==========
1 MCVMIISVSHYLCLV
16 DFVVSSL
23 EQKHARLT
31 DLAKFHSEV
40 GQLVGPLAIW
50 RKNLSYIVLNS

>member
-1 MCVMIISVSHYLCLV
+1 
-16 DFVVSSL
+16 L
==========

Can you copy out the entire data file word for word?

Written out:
1 MCVMIISVSHYLCLV
16 DFVVSSL
23 EQKHARLT
31 DLAKFHSEV
40 GQLVGPLAIW
50 RKNLSYIVLNS

>member
-1 MCVMIISVSHYLCLV
+1 
-16 DFVVSSL
+16 L